No-Fail Sprouted Wheat Bread Basics ( Plus Our Chef’s Tips for Using Sprouted Wheat Flour)

Natural sprouted grain flours are reported* to be among some of the most nutrient-dense foods you can add to your diet. If you’re like a lot of people who have tried to bake with sprouted wheat and found a few challenges, you’re not alone. In this post, we’re going to address the benefits of sprouted grain flours, and then give you some great tips for using these flours in your bread baking that will give you great results.

Published Sprouted Grain Benefits*

“When grains are sprouted they are converted into a raw, living food with more vital nutrients which are more readily absorbed by the body. Sprouted grain companies suggest that sprouted flours are digested by the body as a vegetable not as a starch.

When grains are sprouted, enzymes are created that aid digestion. Complex sugars are also broken down and as a result, painful intestinal gases and potent carcinogens and enzyme inhibitors are neutralized. This is especially beneficial for those people with intolerance to wheat as they often discover that they can digest sprouted grains without any problem (this may not apply to those with celiac disease). Grains are normally digested as starches using pancreatic enzymes but when grains are sprouted the starch molecules are changed into vegetable sugars which the body then digests as a vegetable.

According to research done by the University of Minnesota, sprouting increases the total nutrient density.

  • Vitamin B1 (thiamin) increase of 28%
  • Vitamin B2 (riboflavin) increase of 315%
  • Vitamin B3 (niacin) increase of 66%
  • Vitamin B5 (pantothenic) increase of 65%
  • Biotin increase of 111%
  • Folic Acid increase of 278%
  • Vitamin C increase of 300%

These studies also demonstrated a significant increase in various enzymes including amylase, lipase and Protease.

Sprouting grains also helps with the body’s absorption of calcium, magnesium, iron, copper and zinc as reported by the Price-Pottenger Nutrition Foundation.”


Successful Tips

If you’re like a lot of people who have tried to bake with sprouted wheat and found a few challenges, you’re not alone. Our seasoned pastry chef struggled with this flour through several experiments in our test kitchen before she finally found some tips to increase your success.
  • Knead more or add gluten. Sprouted hard wheat flour is slightly lower in viable gluten content for easy dough structure. Increase the kneading time in your standard recipes by a few minutes, or add a 1 teaspoon vital wheat gluten per cup.
  • No long fermentation is needed.  Classically trained bread bakers know that long slow fermentation gives dough the deepest flavor and character. During this fermentation, the enzymes in the wheat go through some changes similar to the sprouting process. That being said, the depth of flavor can be achieved in a very short amount of time with sprouted flours. Longer fermentation will actually cause sprouted flour to not raise as much as it would with a short raise.
  • Cup for a cup. You can use sprouted flour the same as you would use un-sprouted flour, cup for cup.
  • Sprouted spelt is different. Though it is a wheat variety, it contains less gluten than all other wheat varieties. Spelt does not rise as high as other wheat varieties due to the low gluten content.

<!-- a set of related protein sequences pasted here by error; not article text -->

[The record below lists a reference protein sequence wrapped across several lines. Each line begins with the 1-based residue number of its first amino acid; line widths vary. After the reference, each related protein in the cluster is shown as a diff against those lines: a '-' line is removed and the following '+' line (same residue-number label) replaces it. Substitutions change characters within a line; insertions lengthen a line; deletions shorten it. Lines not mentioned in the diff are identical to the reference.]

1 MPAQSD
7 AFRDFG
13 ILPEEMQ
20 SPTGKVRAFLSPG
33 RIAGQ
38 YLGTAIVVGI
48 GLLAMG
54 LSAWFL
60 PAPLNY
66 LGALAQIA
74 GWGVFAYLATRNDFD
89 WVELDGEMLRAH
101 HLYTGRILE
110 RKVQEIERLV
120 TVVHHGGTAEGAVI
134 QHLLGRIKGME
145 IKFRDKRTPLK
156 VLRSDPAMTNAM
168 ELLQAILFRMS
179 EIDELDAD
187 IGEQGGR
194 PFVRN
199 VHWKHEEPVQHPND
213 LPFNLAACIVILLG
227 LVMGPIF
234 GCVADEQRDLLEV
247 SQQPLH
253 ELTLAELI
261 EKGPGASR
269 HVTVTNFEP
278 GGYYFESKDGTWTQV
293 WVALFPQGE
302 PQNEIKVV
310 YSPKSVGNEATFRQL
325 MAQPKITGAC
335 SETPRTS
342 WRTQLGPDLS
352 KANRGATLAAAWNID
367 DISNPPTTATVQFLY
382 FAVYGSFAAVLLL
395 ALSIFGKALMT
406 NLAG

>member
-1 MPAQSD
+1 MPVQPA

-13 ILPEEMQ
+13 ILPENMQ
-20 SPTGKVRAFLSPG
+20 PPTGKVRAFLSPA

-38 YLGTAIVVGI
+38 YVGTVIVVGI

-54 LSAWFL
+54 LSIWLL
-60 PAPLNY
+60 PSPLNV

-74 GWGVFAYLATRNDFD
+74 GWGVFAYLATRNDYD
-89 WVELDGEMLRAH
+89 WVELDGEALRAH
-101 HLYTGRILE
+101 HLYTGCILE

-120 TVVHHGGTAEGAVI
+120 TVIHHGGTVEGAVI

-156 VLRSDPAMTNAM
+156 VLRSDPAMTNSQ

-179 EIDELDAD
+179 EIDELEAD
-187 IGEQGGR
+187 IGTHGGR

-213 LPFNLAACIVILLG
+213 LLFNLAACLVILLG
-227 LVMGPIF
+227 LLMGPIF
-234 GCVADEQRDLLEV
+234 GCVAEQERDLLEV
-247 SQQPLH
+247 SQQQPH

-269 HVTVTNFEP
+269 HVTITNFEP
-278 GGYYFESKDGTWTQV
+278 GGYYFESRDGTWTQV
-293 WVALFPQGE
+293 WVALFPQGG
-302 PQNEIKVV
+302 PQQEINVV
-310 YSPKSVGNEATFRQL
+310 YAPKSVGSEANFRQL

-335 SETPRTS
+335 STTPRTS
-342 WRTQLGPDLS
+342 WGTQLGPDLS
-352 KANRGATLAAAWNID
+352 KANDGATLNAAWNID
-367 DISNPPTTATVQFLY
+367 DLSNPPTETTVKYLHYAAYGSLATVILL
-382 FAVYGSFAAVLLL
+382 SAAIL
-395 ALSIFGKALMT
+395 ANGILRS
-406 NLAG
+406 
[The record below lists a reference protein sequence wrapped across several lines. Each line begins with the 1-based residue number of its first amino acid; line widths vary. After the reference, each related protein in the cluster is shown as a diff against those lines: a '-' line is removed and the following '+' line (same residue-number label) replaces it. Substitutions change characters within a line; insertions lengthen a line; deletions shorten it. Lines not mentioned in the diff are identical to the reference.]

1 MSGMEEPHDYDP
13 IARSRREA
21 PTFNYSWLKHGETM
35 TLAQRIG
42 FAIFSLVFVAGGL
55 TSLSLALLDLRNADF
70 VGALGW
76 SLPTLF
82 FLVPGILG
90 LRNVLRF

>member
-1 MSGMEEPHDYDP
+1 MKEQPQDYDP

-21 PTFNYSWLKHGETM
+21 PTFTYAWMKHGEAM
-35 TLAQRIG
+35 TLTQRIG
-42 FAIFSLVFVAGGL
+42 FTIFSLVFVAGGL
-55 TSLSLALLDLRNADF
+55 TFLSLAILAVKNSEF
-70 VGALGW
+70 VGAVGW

• Avoid rancidity. Sprouted flours should be stored in a cool, dark, dry place in an airtight container and are best consumed within 12 months. The freshness can be extended by at least 6 months in the refrigerator and another 6 months in the freezer.


A freshly baked loaf of whole wheat bread, just waiting to be cut into
The recipe below is one that our chef perfected after many loaves. We think you’ll agree, it is really great for bread! Keep coming back to the blog. We’ll also be posting some sprouted wheat hamburger buns, dinner rolls, and many more ways to use this versatile dough. It’s a quick recipe. The bread is ready to bake in about an hour!

No-Fail Sprouted Wheat Bread

2 Cups (16 oz) water
1/4 cup Olive Oil 
2 Tbsp. Sugar
2 tsp. Sea Salt
6-7 cups (2lbs) Sprouted Whole White Wheat Flour 
1 /4 cup Vital Wheat gluten powder*
1 Tbsp. Active Dry Yeast
  • In a large bowl, combine the flour, sea salt, and vital wheat gluten*.
  • Measure liquid ingredients into a second large bowl.
  • Add the yeast using only half the flour and add yeast last. 
  • Mix gently until the flour is moistened. Continue mixing, adding flour until the dough comes away from the sides and bottom of the bowl.
  • Knead 8–10 minutes by hand or 4-5 minutes with a mixer using the dough hook on medium speed.
  • Form into a ball and place in a gallon-sized bowl.
  • Cover with plastic and allow to rise for about 30 minutes. Deflate dough.  Divide dough into two equal portions.  Shape into loaves and place in greased 8 inch by 4-inch loaf pans.
  • Let rise until doubled or 1″ above pan (we suggest covering it loosely with a tented plastic grocery bag or misting with water and placing it in a cool oven.)
  • Preheat oven to 350 degrees. Bake at 350 degrees for 30-35 minutes or until 190 degrees internal temperature.
  • Cool on racks. Slice after 15 minutes, store or freeze after 2-3 hours.
* Use of vital wheat gluten is optional, but our test kitchen has found this addition to give the most consistent results without having to knead excessively. If you omit this, increase your kneading time by at least 3 minutes by hand, if not longer.

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